are nonviolent offenders. The costs of our prison system now approach nearly $100 billion
a year. It costs too much, in both the impact on people’s lives and on our tax dollars.
I want to go the opposite way from the attorney general. That’s why I’ve partnered with Senator Leahy and once again will be reintroducing the Justice Safety Valve Act.
This isn’t about legalizing drugs. It is about making the punishment more fitting and not ruining more lives.
The legislation is short and simple. It amends current law to grant judges authority to impose a sentence below a statutory mandatory minimum.
In other words, we are not repealing mandatory minimums on the books — we are merely allowing a judge to issue a sentence below a mandatory minimum if certain requirements are met.
We need this legislation because while there is an existing safety valve in current law, it is very limited. It has a strict five-part test, and only about 23% of all drug offenders qualified for the safety valve.
The injustice of mandatory minimum sentences is impossible to ignore when you hear the stories of the victims.
was a 46-year-old father of three when he sold some of his prescription painkillers to a friend.
His friend turned out to be a police informant, and he was charged with dealing drugs. Horner pleaded guilty and was later sentenced to the mandatory minimum of 25 years in jail.
As I testified
before the Senate Judiciary Committee, Edward Clay was an 18-year-old and a first-time offender when he was caught with less than 2 ounces of cocaine. He received 10 years in jail from a mandatory minimum sentence.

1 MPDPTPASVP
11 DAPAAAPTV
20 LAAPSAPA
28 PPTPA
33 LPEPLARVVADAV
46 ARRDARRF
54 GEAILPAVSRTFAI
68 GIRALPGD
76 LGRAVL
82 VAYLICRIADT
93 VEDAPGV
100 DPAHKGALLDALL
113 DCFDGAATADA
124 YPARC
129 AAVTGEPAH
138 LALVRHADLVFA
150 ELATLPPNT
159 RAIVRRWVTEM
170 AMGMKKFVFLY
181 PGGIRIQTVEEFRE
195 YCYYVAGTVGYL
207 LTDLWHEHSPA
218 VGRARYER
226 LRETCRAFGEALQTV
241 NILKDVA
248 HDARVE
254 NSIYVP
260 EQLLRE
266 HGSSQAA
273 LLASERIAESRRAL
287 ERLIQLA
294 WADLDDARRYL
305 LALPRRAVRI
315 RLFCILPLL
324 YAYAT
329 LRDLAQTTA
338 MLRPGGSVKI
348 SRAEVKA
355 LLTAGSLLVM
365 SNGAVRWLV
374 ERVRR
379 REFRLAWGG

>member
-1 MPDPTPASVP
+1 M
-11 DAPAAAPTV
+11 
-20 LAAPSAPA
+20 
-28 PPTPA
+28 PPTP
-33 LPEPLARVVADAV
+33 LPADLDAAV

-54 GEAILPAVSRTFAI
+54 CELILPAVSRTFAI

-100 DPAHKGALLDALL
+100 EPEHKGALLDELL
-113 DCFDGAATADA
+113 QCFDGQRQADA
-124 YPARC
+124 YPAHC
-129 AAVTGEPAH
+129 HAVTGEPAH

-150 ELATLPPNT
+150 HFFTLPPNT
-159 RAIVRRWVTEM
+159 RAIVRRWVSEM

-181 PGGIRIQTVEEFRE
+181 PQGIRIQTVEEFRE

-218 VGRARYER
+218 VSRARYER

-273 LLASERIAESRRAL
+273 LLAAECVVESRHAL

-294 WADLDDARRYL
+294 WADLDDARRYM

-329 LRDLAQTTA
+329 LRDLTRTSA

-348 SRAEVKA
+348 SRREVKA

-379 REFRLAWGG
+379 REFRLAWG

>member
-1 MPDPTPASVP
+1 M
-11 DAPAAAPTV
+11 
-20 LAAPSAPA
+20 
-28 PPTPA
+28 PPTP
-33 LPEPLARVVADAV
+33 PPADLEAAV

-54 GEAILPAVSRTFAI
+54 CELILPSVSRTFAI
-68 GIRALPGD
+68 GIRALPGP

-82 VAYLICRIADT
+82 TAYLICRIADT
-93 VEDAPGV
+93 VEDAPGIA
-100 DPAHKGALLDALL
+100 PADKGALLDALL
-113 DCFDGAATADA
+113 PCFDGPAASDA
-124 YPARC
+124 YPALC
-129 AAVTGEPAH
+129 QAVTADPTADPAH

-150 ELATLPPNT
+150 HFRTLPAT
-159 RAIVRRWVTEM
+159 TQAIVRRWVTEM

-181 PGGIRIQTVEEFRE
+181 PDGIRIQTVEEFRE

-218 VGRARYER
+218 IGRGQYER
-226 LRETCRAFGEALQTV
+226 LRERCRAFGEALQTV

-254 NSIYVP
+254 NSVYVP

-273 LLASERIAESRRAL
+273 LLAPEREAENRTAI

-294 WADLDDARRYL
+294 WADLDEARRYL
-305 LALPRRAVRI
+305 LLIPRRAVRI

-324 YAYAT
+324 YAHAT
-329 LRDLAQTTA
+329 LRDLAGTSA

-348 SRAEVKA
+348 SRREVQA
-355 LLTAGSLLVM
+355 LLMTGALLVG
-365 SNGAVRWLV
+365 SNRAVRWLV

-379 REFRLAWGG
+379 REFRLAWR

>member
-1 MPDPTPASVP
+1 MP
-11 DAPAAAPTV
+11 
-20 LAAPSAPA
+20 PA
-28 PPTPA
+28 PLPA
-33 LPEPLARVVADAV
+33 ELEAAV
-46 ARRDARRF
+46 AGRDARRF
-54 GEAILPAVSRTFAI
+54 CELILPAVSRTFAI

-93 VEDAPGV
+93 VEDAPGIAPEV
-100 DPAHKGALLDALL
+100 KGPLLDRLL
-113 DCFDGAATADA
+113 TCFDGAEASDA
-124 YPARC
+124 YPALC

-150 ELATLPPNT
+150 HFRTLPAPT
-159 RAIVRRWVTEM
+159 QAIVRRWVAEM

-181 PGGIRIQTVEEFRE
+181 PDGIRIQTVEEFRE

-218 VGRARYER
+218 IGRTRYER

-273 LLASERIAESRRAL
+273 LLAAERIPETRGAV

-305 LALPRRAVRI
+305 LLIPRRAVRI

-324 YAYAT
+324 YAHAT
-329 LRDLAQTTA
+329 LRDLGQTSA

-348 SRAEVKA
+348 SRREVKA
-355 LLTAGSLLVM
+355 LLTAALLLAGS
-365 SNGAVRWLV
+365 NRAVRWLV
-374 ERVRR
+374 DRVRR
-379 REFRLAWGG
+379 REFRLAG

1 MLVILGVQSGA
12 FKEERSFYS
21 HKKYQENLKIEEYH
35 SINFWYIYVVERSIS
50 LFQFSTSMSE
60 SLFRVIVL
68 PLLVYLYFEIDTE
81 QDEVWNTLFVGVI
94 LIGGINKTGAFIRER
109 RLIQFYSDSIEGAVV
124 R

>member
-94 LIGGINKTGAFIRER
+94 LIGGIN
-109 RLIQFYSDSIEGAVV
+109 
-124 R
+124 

was a 24-year-old who was sentenced to 55 years in prison for selling marijuana three times.
Former federal judge Timothy Lewis recalls
a case where he had to send a 19-year-old to prison for 10 years for conspiracy. What was the “conspiracy”?
This young man had been in a car where drugs were found. I don’t know about you, but I’m pretty sure one of us might have been in a car in our youth where someone might have had drugs. Before the arrest, according to news reports, this young man was going to be the first in his family to go to college.
Each case should be judged on its own merits. Mandatory minimums prevent this from happening.
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Mandatory minimum sentencing has done little to address the very real problem of drug abuse while also doing great damage by destroying so many lives, and most Americans now realize it.
Proposition 47 recently passed in California, and it has spurred a cultural change in the way nonviolent drug offenders are treated, resulting in more than 13,000 fewer prisoners and a savings of $150 million, according to
a Stanford Law School study.
Pew Research found
that 67% of Americans want drug offenders to get treatment, not prison, and over 60% want an end to mandatory minimum sentences.
I urge the attorney general to reconsider his recent action. But even more importantly, I urge my colleagues to consider bipartisan legislation to fix this problem in the law where it should be handled. Congress can end this injustice, and I look forward to leading this fight for justice.